To conserve habitat life for wild species and prevent their extinction or reduction in range is a priority of a great many groups that cannot be easily characterized in terms of any one ideology.
The conservation movement seeks to do this for a variety of reasons including the continuation of recreational hunting, fishing, hiking and birdwatching.
The ecology movement seeks to do this since it sees wild species as having the right to exist for their own sake. Since each species competes most intensely with its own kind, they argue, any cessation of competition between humans must be presaged by cessation of competition between humans and other species, and a recognition of their peaceful coexistence. This goal is shared by some elements of the peace movement and the green movement that is the intersection of them both.
The environmental movement shares some of these motivations, but focuses on human health concerns, wellness, and the environmental health impact of disputed ecosystems that have fallen into poor ecological health. It is the only movement to be concerned about natural capital.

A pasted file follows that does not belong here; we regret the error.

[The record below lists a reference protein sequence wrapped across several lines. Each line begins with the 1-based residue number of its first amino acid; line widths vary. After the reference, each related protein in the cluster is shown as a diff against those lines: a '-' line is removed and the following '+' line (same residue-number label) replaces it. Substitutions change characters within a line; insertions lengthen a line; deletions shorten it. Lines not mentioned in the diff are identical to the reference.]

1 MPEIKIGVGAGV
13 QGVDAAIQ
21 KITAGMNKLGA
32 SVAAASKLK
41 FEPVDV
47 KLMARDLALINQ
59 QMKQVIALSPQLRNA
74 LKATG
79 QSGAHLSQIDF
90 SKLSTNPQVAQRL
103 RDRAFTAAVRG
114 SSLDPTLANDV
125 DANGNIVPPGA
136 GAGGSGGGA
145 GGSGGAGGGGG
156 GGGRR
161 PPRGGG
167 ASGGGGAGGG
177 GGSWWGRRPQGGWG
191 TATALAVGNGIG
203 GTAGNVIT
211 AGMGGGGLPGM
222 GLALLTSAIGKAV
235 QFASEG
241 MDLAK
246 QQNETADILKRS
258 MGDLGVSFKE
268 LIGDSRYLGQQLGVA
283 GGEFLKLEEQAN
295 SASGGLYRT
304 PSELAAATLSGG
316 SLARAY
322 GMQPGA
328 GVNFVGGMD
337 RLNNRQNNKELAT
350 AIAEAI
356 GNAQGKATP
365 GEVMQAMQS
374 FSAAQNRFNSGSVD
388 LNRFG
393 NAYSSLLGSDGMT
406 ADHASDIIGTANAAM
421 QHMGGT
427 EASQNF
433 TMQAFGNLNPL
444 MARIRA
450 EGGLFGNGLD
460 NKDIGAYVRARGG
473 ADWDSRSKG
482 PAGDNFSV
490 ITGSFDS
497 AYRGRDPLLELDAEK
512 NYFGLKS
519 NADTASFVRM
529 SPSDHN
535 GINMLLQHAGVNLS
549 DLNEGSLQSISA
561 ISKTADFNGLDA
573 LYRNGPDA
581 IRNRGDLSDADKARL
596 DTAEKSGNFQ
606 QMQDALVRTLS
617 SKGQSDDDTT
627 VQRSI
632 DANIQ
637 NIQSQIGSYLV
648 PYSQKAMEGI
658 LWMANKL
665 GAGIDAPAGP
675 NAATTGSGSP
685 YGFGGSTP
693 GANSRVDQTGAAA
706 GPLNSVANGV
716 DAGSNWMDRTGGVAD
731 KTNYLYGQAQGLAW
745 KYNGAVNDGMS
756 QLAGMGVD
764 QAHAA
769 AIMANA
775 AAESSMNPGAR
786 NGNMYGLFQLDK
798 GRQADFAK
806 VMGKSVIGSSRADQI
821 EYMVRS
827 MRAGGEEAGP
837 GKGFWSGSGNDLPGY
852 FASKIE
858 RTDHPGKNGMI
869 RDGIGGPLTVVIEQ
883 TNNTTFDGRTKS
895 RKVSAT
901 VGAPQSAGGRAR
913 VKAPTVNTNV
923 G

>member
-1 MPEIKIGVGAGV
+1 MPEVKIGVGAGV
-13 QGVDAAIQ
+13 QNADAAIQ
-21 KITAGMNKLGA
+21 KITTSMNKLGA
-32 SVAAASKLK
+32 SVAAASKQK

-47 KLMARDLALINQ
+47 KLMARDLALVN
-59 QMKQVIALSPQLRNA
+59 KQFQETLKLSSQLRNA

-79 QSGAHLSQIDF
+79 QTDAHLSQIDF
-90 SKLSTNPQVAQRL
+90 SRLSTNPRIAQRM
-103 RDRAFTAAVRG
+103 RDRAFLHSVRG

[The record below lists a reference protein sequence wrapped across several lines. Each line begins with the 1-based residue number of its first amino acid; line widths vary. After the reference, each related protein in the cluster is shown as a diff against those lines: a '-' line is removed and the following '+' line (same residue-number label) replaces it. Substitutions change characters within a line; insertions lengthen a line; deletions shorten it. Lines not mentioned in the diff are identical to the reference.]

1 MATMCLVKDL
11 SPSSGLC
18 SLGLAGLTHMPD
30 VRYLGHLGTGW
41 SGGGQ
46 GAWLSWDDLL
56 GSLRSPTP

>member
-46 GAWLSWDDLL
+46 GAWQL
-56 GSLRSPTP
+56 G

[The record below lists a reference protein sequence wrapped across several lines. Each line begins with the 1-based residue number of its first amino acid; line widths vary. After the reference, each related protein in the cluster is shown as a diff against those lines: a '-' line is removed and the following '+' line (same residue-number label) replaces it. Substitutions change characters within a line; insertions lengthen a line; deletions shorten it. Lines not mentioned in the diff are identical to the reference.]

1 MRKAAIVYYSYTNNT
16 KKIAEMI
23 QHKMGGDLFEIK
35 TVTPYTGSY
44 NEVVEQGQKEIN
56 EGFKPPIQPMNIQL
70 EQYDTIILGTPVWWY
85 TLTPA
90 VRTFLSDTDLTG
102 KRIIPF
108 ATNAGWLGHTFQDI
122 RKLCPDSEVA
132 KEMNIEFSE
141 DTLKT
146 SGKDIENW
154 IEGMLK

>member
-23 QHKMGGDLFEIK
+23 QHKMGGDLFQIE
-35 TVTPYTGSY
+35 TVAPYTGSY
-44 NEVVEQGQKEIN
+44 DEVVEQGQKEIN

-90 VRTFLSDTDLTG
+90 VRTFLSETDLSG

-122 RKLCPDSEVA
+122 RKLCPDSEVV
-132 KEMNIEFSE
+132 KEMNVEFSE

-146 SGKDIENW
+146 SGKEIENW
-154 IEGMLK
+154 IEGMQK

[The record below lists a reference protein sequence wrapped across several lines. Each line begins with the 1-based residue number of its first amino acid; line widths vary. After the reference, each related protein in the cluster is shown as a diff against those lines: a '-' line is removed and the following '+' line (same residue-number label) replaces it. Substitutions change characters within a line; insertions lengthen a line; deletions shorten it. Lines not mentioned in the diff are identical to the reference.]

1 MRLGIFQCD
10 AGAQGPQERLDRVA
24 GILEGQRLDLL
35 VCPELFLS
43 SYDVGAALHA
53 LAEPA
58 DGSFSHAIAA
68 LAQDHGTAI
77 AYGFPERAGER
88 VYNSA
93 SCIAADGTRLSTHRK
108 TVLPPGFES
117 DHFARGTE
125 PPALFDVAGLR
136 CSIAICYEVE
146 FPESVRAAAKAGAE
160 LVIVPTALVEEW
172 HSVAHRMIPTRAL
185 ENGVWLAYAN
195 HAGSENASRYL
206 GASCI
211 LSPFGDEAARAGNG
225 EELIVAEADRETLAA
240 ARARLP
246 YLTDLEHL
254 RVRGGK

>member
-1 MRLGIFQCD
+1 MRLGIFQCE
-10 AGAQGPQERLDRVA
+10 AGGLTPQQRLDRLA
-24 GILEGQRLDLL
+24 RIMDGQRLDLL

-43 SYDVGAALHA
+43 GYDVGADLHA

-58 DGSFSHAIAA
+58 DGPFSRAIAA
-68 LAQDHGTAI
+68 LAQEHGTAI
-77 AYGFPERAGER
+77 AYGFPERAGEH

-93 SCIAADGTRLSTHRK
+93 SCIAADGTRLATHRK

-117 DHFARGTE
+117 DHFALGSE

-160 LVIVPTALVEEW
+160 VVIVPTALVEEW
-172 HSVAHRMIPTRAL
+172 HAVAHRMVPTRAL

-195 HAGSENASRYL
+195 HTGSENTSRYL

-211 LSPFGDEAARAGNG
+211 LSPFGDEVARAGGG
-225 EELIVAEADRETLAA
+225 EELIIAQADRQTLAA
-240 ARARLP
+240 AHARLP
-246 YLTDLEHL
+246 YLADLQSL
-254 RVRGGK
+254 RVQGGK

Historically, there has been association between conservation movement and right-wing politics, ecology and peace movement and green politics, and environmental movement and left-wing politics,
Over half of the Earth's land surface has been transformed due to human activity, resulting in drastic deforestation, erosion and loss of topsoil, extinction and such. Almost no terrestrial ecoregion, of 867 on Earth, has been spared from the onslaught of human consumption.
The arguments to conserve habitat are now found at every level from local religious figures to United Nations agencies. It is not really possible to ascribe any particular motivation to those who express this goal. It has become more common to ask who does not share this goal, and what use they seek to put converted habitat to.